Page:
Friday, March 23, 2012

Slogging through the dog days of March

US Presswire photo
Jordan Zimmermann allowed four runs and eight hits in five innings today.
KISSIMMEE, Fla. -- There comes a point every spring when things begin to drag. Opening Day is starting to come into view, but not enough yet to reach out and grab it. The Nationals are experiencing those doldrums right now.

"This is the dog days, right now," manager Davey Johnson said following today's 5-1 loss to the Astros. "Every spring right before I go to the whip with the guys and I'm playing my regular lineup, it's the dog days. I mean, I've seen it my whole life. I kind of expect it."

The Nationals have been slogging their way through it for the last week or so. Today's loss was their ninth in 10 games (they tied the other). The lineup was no-hit by Houston's Bud Norris and Lucas Harrell today for 6 2/3 innings.

"I've seen some bad performances in spring," Johnson said. "But I've never been no-hit."

Even starter Jordan Zimmermann seemed a bit out of sync, allowing four runs and eight hits in five innings. The right-hander admitted the dog days may have gotten the best of him as well.

"Yeah, I say this is the hardest part right now, the last week or so," he said. "You want to get the season started and head up to D.C. and get some new scenery. It's kind of like the last homestretch here where you've got to keep pushing and get to the finish line."

One reason not to read too much into spring training games: Pitchers aren't always approaching hitters the way they will during the regular season.

To wit: Zimmermann today went after Astros No. 8 hitter Jose Altuve with two outs and two on in the bottom of the fourth. Altuve proceeded to drive an RBI single up the middle before Zimmermann retired the pitcher.

"During the season, I probably would have worked around him and gotten to the pitcher," Zimmermann said. "But down here, I'm not going to give in to an 8-hole hitter and not try to get him out. Next start I'm going to take it like it would be during the season and work a little differently."

Indeed, the entire Nationals roster will start to approach games with a bit more urgency next week. Johnson plans to play most of his regulars, often for the full nine innings. And starting pitchers will be stretched out to six innings and up to as many as 100 pitches.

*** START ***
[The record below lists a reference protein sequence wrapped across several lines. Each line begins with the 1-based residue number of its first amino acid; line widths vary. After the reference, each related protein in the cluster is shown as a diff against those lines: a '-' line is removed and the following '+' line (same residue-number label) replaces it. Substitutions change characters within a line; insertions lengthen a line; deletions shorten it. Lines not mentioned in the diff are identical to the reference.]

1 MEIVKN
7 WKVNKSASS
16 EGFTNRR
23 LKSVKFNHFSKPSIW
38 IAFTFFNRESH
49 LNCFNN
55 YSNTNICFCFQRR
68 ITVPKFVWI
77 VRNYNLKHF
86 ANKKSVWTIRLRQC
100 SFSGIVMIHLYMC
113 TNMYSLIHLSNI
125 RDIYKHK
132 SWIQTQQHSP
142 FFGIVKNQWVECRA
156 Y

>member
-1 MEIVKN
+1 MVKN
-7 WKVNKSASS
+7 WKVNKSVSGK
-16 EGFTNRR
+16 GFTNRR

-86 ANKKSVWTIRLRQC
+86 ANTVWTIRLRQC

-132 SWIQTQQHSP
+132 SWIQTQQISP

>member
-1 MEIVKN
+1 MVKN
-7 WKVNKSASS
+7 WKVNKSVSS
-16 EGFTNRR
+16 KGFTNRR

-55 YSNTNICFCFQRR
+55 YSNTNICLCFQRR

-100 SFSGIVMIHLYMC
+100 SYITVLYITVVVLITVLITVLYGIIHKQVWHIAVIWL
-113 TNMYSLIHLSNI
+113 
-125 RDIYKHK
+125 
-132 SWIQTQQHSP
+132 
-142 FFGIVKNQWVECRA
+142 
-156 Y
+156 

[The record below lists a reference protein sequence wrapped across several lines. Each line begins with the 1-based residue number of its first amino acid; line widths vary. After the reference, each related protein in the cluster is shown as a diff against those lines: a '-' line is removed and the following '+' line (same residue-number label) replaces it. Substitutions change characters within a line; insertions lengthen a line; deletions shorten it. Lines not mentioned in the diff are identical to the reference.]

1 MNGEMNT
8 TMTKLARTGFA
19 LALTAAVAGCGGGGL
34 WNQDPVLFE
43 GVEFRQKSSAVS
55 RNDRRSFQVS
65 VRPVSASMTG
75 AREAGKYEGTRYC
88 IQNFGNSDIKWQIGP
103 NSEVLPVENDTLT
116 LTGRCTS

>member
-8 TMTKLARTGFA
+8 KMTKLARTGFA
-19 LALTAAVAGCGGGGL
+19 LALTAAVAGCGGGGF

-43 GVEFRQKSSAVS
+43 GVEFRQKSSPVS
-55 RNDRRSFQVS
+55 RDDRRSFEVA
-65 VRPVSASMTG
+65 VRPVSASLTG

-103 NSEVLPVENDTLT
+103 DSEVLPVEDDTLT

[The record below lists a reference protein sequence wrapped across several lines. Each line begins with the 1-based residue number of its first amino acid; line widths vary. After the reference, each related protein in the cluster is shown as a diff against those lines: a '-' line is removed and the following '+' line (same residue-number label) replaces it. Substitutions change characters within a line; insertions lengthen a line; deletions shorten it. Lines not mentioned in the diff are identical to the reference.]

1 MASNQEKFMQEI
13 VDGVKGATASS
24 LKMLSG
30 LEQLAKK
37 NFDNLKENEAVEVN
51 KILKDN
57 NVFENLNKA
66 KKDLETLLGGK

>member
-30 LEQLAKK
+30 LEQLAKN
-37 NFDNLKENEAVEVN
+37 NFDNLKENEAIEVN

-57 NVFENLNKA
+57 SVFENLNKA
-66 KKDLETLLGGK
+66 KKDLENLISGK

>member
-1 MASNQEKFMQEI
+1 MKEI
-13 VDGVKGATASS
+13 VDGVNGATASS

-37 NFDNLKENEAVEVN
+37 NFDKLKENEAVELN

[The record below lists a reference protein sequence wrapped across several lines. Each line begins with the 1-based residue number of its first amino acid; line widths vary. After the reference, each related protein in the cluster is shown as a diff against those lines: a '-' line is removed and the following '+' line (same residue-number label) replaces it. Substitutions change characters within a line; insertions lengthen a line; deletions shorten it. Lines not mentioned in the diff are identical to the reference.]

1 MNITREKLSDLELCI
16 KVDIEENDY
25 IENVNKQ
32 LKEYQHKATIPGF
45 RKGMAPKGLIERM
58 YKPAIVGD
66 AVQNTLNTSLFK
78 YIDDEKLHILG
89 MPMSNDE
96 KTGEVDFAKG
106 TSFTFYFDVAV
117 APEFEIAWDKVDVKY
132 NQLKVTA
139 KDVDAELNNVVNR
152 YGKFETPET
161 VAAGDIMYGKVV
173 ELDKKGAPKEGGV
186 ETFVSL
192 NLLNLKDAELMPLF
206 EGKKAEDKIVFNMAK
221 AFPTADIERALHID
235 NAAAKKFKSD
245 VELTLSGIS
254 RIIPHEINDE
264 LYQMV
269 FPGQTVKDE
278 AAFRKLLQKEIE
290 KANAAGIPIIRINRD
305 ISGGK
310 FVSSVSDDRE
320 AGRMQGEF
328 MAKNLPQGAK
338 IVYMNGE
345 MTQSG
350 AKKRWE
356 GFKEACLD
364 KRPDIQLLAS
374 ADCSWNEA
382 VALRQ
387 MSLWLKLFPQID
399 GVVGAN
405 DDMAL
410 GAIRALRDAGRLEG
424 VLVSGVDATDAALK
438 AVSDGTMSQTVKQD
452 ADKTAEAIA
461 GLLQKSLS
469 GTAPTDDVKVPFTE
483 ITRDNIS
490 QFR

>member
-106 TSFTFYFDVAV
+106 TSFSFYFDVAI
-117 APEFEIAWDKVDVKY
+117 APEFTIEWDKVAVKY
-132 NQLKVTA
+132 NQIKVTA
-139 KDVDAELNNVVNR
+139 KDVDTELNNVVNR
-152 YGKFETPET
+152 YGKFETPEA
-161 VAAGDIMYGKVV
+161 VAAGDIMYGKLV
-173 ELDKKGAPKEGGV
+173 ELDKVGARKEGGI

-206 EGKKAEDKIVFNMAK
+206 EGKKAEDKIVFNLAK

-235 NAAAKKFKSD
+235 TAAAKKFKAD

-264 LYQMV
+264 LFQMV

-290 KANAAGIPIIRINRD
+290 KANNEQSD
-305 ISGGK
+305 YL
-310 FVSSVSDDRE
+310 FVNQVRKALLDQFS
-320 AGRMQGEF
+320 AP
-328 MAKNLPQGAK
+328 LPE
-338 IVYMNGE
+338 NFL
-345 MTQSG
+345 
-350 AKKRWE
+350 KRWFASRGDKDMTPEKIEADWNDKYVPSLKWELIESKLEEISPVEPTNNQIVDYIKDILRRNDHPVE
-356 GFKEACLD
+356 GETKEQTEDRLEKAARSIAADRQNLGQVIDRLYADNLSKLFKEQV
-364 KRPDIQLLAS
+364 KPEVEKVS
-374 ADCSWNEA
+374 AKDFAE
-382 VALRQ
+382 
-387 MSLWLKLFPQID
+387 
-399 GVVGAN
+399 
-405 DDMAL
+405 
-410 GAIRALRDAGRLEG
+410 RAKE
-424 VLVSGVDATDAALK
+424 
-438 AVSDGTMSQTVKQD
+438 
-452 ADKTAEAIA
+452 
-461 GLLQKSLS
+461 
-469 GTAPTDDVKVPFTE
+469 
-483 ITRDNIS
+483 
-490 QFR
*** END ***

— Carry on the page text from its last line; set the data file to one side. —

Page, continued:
"I don't want them peaking too early," Johnson said. "Next week is where I think you'll see the kind of ballclub we've got."


Cwj said...

Good thread Mark Z.
It is indeed the dog days of March for us posters as well :-)

Excellent quotes by Zimmermann and Davey.

Anonymous said...

JayB's clueless brand of hate never has a dog day. That would be dogging it.

jmorrisa said...

I put this on the WaPo site earlier, so apologies to anyone who's seen it. Regarding the lack of offensive production, here's something that hopefully makes everyone feel a little better. Remember, it's only March.

Prior to today's game, the Nats ranked 27th in MLB in runs scored (69 runs). Although this sounds bad, here's something to consider:
The Phillies rank 22nd (85)
The Braves rank 25th (76)
The Mets rank 28th (63)
The Marlins rank....30th! (48)

In terms of team OPS, the Nats actually rank 2nd in the division with a team OPS of .689.

Phillies: .745
Nats: .689
Braves: .660
Marlins: .632
Mets: .627

(All stats provided from

So although the offensive stats look, and are, abysmal, the entire NL East looks as though it's struggling mightily to produce.

Here's another thing to consider: It's Spring Training. The stats are meaningless. The better players, when playing, are taking warm up swings, while the lesser players are competing to see who gets the last (and least important) spot on the roster.

UnkyD said...

Thanks, jmorrisa!!!

Positively Half St. said...

I would never wish days like to today away, even for the beginning of the season. We'll have our baseball, and we'll have more interesting story lines to pursue. For now, look at the dogwoods in bloom, and imagine Morse and LaRoche at full power. Wish Nick Johnson a roster spot on the O's. Let JayB angry up the blood a little, but keep the crazy optimism of spring training at least one more week.

Scowl at the pre-season predictions that don't put the Nats in the playoffs. Marvel that you could even be in a position to do that.


Cwj said...

Well said Jmorrisa. Thanks for those stats!

bups said...

This isn't slogging the way through dog days, it's sucking the way through sprong training. This will likely carry right into the regular season.

JayB said...

Baseball is not like that DJ and you know do not just decide to care next week and that fixes is a long multi step process to get your swing set and he knows that. You do not step to the plate and hit after weeks of bad at bats just because the games matter now. This is looking just about what you would expect from a team that made no Off Season moves to improve their hitting.